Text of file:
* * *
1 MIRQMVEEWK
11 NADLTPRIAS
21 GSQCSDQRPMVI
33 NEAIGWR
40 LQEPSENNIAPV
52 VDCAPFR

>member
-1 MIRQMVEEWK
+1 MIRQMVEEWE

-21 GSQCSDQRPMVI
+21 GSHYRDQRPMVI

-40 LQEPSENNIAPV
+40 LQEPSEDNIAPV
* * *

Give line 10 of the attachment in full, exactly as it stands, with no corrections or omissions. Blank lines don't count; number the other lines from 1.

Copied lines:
-21 GSQCSDQRPMVI